What should be the role of education in engaging with geospatial technology? More specifically, how should we engage with this technology used in war, intelligence, and security? Should geographers and educational institutions promote GIS, offer a “balanced” perspective or be critical of it?
These thoughts came to mind watching the latest Penn State-produced video “The Geospatial Revolution.” The episode, about 15 minutes long, deals with mapping technologies for, as it describes it “Mapping the Road to Peace” (Dayton Peace Accord), “Waging Modern War” (IEDs and human terrain systems) and “Serving and Protecting” (crime mapping). It also touches on surveillance issues (tracking an individual through a cell phone).
Overall the episode has very high production values. It’s designed as an educational resource by a leading educational institution. And it very clearly offers a message of how valuable GIS and mapping are in these three areas. Letitia Long, the Director of the National Geospatial-Intelligence Agency, is quoted as saying “you need geospatial intelligence to target bad guys” and Matt O’Connell, CEO of GeoEye, says “it’s important that we be able to look at anyplace in the world, because if trouble strikes our government has to be able to deal with the situation.” Lawrie Jordan, Director of Imagery at Esri, appears. Geographers with the Army Corps of Engineers speak favorably about human terrain systems (HTS).
It has a great wow factor; lots of slick technology is showcased, from virtual 3D environments, to touch tables and LIDAR.
And it also misses opportunities. In the case of the Dayton Accords, for example, it mentions the PowerScene technology, a 3D virtual mapping renderer, which was able to show President Slobodan Milošević how a border could be drawn across Bosnia (the video doesn’t mention his later prosecution for war crimes). This is presented as bringing to an end the war and preventing further civilian deaths.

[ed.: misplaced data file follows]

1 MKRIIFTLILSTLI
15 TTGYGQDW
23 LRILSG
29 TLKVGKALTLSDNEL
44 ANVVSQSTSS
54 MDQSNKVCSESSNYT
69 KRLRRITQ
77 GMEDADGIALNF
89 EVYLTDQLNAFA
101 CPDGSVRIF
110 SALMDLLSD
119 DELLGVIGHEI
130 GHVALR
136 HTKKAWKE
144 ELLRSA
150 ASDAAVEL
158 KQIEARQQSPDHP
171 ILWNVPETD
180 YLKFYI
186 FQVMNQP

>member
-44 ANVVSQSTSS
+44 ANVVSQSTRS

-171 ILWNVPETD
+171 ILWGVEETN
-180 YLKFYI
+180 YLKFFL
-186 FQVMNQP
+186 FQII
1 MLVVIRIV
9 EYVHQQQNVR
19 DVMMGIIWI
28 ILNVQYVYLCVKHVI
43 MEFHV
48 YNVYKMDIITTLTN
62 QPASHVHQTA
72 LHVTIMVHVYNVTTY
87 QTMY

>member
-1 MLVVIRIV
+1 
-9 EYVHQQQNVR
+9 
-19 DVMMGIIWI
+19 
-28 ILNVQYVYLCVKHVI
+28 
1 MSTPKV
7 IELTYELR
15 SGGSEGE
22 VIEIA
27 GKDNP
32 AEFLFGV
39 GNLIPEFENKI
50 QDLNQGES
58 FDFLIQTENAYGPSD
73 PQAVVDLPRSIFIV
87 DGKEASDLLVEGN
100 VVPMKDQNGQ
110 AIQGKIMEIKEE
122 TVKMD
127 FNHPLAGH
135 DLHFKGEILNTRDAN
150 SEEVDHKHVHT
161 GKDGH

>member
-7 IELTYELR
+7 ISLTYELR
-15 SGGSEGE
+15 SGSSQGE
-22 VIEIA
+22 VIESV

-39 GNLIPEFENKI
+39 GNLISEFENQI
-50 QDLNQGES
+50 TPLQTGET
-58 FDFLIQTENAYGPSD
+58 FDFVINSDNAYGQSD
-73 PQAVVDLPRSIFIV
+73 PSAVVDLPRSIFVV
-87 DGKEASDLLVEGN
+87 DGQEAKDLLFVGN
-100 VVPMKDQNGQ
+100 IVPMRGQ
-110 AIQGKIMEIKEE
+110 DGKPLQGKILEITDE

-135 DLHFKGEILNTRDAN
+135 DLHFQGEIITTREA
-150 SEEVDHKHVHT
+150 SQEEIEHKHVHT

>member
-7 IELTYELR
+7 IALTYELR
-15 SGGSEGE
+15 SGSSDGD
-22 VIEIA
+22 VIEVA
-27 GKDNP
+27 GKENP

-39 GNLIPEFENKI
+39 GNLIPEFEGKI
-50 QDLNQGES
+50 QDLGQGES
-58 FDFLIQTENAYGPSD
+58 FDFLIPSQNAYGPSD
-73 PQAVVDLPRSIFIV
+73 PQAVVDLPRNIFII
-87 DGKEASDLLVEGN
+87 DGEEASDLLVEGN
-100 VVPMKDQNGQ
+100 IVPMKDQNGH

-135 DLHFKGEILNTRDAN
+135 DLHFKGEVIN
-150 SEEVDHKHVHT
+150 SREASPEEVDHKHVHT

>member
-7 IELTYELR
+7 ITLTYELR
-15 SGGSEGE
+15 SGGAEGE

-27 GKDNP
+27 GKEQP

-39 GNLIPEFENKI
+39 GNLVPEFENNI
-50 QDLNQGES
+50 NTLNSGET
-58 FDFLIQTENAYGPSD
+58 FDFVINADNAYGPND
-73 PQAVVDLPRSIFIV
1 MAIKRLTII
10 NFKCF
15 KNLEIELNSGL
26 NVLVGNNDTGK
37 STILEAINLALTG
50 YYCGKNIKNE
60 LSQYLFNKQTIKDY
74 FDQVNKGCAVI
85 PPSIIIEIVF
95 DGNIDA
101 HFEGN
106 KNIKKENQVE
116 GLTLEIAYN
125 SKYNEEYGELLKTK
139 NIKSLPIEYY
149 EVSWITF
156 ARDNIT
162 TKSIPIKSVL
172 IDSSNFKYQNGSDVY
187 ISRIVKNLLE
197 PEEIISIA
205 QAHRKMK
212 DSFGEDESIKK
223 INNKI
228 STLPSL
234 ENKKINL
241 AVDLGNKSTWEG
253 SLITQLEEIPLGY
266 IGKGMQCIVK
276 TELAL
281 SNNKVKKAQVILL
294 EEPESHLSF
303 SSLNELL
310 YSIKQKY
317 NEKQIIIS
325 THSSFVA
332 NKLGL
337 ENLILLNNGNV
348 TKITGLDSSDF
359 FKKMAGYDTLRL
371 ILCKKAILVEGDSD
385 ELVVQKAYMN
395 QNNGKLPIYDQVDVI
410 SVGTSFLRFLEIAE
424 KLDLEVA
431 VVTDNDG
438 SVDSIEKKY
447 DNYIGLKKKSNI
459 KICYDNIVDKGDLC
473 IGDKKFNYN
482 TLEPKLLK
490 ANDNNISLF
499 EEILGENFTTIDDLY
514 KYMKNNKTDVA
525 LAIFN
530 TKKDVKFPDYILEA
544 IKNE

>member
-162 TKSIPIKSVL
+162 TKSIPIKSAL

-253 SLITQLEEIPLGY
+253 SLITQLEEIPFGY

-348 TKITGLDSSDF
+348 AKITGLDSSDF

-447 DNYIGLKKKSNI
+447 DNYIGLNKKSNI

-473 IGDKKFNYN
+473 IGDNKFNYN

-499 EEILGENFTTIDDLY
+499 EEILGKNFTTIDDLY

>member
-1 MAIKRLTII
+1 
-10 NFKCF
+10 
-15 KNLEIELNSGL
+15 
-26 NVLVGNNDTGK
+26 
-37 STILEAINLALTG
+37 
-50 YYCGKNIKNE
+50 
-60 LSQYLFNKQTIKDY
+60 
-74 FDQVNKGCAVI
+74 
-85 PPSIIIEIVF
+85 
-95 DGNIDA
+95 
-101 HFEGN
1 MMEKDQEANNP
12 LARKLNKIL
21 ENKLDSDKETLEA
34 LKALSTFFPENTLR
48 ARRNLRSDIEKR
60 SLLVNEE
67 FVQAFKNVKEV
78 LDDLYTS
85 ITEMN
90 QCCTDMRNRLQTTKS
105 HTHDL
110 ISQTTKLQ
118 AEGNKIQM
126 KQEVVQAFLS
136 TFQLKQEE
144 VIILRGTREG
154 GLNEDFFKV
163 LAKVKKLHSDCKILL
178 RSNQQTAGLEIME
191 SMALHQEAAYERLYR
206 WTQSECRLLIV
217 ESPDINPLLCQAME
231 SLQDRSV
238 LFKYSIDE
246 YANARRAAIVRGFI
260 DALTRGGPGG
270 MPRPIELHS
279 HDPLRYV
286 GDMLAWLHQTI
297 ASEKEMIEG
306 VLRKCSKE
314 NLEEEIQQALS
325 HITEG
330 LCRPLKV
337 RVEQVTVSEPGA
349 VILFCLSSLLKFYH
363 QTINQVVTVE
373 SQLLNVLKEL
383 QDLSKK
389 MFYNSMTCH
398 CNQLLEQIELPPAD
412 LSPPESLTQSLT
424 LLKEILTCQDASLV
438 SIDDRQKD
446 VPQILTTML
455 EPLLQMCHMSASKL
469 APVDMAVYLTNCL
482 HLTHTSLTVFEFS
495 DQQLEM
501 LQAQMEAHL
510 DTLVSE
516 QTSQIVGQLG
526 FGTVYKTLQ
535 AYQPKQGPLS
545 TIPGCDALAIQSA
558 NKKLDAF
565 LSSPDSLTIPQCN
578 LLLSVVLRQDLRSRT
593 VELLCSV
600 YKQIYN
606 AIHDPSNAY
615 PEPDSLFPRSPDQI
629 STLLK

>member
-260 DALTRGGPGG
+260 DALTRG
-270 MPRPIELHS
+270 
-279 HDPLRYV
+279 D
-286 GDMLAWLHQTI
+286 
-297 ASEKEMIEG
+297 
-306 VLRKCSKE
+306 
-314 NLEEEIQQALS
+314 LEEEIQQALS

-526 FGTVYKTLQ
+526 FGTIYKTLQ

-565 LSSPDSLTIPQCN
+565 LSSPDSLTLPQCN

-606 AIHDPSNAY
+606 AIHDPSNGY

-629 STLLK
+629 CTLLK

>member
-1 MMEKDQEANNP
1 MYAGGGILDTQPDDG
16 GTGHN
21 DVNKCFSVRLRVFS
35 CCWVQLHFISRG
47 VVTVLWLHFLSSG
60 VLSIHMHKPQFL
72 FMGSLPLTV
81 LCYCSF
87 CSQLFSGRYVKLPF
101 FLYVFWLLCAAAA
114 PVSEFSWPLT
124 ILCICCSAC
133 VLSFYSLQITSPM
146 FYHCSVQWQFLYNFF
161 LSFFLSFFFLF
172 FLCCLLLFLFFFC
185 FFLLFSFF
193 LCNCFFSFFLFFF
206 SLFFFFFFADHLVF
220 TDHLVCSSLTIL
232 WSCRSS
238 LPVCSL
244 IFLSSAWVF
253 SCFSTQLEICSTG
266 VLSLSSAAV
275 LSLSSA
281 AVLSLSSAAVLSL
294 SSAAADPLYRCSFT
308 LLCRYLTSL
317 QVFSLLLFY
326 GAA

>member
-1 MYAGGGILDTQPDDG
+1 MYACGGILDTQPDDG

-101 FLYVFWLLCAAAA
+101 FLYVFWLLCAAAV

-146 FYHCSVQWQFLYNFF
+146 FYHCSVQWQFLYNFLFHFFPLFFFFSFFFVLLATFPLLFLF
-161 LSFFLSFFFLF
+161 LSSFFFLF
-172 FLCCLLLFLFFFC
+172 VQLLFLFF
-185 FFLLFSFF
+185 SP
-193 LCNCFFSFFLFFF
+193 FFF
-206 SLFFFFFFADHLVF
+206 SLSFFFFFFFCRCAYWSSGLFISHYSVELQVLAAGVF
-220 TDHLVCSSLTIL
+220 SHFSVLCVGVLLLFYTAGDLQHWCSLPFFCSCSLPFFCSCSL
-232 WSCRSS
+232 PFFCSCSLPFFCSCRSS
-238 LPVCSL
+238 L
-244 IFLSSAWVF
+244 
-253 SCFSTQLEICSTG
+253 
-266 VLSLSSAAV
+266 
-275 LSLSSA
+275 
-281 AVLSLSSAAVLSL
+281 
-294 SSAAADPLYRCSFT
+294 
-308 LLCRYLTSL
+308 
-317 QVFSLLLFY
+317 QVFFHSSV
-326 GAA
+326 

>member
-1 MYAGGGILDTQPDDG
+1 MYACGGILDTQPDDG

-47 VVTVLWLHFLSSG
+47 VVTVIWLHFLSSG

But did the accords, pivoting around GIS and 3D terrain fly-throughs, bring about a war’s end? Were not the Serbs, after suffering large territorial defeats, already indicating they would sign a peace agreement? And as I wrote in an article in 1996, does the imposition of territorial borders with hard edges around ethnic groups present a satisfactory political geographic solution?*
(A good subsequent account of the details of the mapping is provided here; I used personal contacts in Army TEC and open source documents from Camber Corp. which provided technology at Dayton in my own article.)
The video also highlights and indeed promotes the work of human geographers in human terrain systems. This is a controversial subject. You might recall the AAG formed a task force in 2009 to investigate whether ethical violations were conducted in the México Indígena case from U Kansas. And the video clearly promotes HTS as a useful and viable career (see here for many job adverts calling for geographers and social scientists to work in human terrain systems).
The video and its authors are clearly entitled to their point of view. I’m not disputing that. But the questions at the top of this post are germane: how should geographers and educators more generally engage with geospatial technologies, especially in the field of war, intelligence and security? As much as I’d like to show this video to students its uncritical endorsement of techno-love and naive political perspective preclude it. (A possible approach could be to present it to students for critical evaluation.)
Another troubling aspect of the video is its funding. They disclose that they’ve received funding from some of the agencies and companies who appear in the video, including the NGA, Esri, and GeoEye. A major funder is Booz Allen Hamilton, a frequent defense contractor headquartered in McClean, VA (near the CIA HQ). Northrup Grumman, similarly. To what extent does this raise the appearance and/or actuality of undue influence on the video series?
They cite a number of geographers as consultants, including Dan Sui (Ohio State), Adena Schutzberg (Directions Magazine), Todd Bacastow (Penn State), David DiBiase (Penn State) and David Cowen (Univ. South Carolina). It would be interesting to get their account of what they did for this video series and how they view it.
I’ve embedded the video below.
* “Bordering on Bosnia” 1996. The GeoJournal 39(4), pp. 353-361.
Full disclosure: I graduated from Penn State and have worked with DiBiase, Sui and written a few pieces for Directions Magazine where my editor was Schutzberg.